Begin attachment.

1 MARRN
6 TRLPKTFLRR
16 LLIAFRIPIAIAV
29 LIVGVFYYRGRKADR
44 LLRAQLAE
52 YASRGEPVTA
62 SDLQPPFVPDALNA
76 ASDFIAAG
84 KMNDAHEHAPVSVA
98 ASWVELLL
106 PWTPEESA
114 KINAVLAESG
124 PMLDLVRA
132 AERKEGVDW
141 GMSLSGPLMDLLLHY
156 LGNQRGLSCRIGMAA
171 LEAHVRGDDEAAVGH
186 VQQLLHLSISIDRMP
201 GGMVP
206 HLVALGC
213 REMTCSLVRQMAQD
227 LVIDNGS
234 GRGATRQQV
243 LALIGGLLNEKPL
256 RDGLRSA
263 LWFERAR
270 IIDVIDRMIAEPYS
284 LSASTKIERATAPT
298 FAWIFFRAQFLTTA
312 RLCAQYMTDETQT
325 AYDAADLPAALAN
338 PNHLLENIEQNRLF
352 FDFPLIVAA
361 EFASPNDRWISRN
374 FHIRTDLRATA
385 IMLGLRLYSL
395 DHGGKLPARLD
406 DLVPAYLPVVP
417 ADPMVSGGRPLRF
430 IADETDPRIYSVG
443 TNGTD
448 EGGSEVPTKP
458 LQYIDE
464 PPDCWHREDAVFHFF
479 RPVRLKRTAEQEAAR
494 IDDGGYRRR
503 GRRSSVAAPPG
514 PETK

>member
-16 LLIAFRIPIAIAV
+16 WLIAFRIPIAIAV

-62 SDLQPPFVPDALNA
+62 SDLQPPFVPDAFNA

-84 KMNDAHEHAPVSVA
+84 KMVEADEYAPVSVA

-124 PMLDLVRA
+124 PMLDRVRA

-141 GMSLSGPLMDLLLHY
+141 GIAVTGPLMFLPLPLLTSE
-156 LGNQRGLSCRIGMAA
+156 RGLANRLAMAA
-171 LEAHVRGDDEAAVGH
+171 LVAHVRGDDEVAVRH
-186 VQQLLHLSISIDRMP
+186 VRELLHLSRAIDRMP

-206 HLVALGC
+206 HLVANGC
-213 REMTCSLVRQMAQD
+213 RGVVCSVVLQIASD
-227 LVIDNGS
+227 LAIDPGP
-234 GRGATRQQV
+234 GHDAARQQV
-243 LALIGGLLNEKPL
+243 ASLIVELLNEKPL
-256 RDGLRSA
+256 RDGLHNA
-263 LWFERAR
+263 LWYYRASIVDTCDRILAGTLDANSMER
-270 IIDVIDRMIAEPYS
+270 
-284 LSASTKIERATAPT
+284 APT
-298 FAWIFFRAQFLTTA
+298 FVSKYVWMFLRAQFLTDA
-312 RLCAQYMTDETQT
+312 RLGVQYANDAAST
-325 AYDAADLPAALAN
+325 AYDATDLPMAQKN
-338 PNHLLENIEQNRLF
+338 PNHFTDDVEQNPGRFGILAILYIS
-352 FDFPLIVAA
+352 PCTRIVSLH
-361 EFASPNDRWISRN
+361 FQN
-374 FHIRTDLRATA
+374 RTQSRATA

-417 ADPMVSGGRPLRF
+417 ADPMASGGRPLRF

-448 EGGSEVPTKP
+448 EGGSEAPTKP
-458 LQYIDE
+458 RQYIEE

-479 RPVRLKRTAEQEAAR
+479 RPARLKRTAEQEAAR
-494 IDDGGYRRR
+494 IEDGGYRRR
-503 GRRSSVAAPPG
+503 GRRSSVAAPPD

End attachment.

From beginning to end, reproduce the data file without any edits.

1 MARRN
6 TRLPKTFLRR
16 LLIAFRIPIAIAV
29 LIVGVFYYRGRKADR
44 LLRAQLAE
52 YASRGEPVTA
62 SDLQPPFVPDALNA
76 ASDFIAAG
84 KMNDAHEHAPVSVA
98 ASWVELLL
106 PWTPEESA
114 KINAVLAESG
124 PMLDLVRA
132 AERKEGVDW
141 GMSLSGPLMDLLLHY
156 LGNQRGLSCRIGMAA
171 LEAHVRGDDEAAVGH
186 VQQLLHLSISIDRMP
201 GGMVP
206 HLVALGC
213 REMTCSLVRQMAQD
227 LVIDNGS
234 GRGATRQQV
243 LALIGGLLNEKPL
256 RDGLRSA
263 LWFERAR
270 IIDVIDRMIAEPYS
284 LSASTKIERATAPT
298 FAWIFFRAQFLTTA
312 RLCAQYMTDETQT
325 AYDAADLPAALAN
338 PNHLLENIEQNRLF
352 FDFPLIVAA
361 EFASPNDRWISRN
374 FHIRTDLRATA
385 IMLGLRLYSL
395 DHGGKLPARLD
406 DLVPAYLPVVP
417 ADPMVSGGRPLRF
430 IADETDPRIYSVG
443 TNGTD
448 EGGSEVPTKP
458 LQYIDE
464 PPDCWHREDAVFHFF
479 RPVRLKRTAEQEAAR
494 IDDGGYRRR
503 GRRSSVAAPPG
514 PETK

>member
-16 LLIAFRIPIAIAV
+16 WLIAFRIPIAIAV

-62 SDLQPPFVPDALNA
+62 SDLQPPFVPDAFNA

-84 KMNDAHEHAPVSVA
+84 KMVEADEYAPVSVA

-124 PMLDLVRA
+124 PMLDRVRA

-141 GMSLSGPLMDLLLHY
+141 GIAVTGPLMFLPLPLLTSE
-156 LGNQRGLSCRIGMAA
+156 RGLANRLAMAA
-171 LEAHVRGDDEAAVGH
+171 LVAHVRGDDEVAVRH
-186 VQQLLHLSISIDRMP
+186 VRELLHLSRAIDRMP

-206 HLVALGC
+206 HLVANGC
-213 REMTCSLVRQMAQD
+213 RGVVCSVVLQIASD
-227 LVIDNGS
+227 LAIDPGP
-234 GRGATRQQV
+234 GHDAARQQV
-243 LALIGGLLNEKPL
+243 ASLIVELLNEKPL
-256 RDGLRSA
+256 RDGLHNA
-263 LWFERAR
+263 LWYYRASIVDTCDRILAGTLDANSMER
-270 IIDVIDRMIAEPYS
+270 
-284 LSASTKIERATAPT
+284 APT
-298 FAWIFFRAQFLTTA
+298 FVSKYVWMFLRAQFLTDA
-312 RLCAQYMTDETQT
+312 RLGVQYANDAAST
-325 AYDAADLPAALAN
+325 AYDATDLPMAQKN
-338 PNHLLENIEQNRLF
+338 PNHFTDDVEQNPGRFGILAILYIS
-352 FDFPLIVAA
+352 PCTRIVSLH
-361 EFASPNDRWISRN
+361 FQN
-374 FHIRTDLRATA
+374 RTQSRATA

-417 ADPMVSGGRPLRF
+417 ADPMASGGRPLRF

-448 EGGSEVPTKP
+448 EGGSEAPTKP
-458 LQYIDE
+458 RQYIEE

-479 RPVRLKRTAEQEAAR
+479 RPARLKRTAEQEAAR
-494 IDDGGYRRR
+494 IEDGGYRRR
-503 GRRSSVAAPPG
+503 GRRSSVAAPPD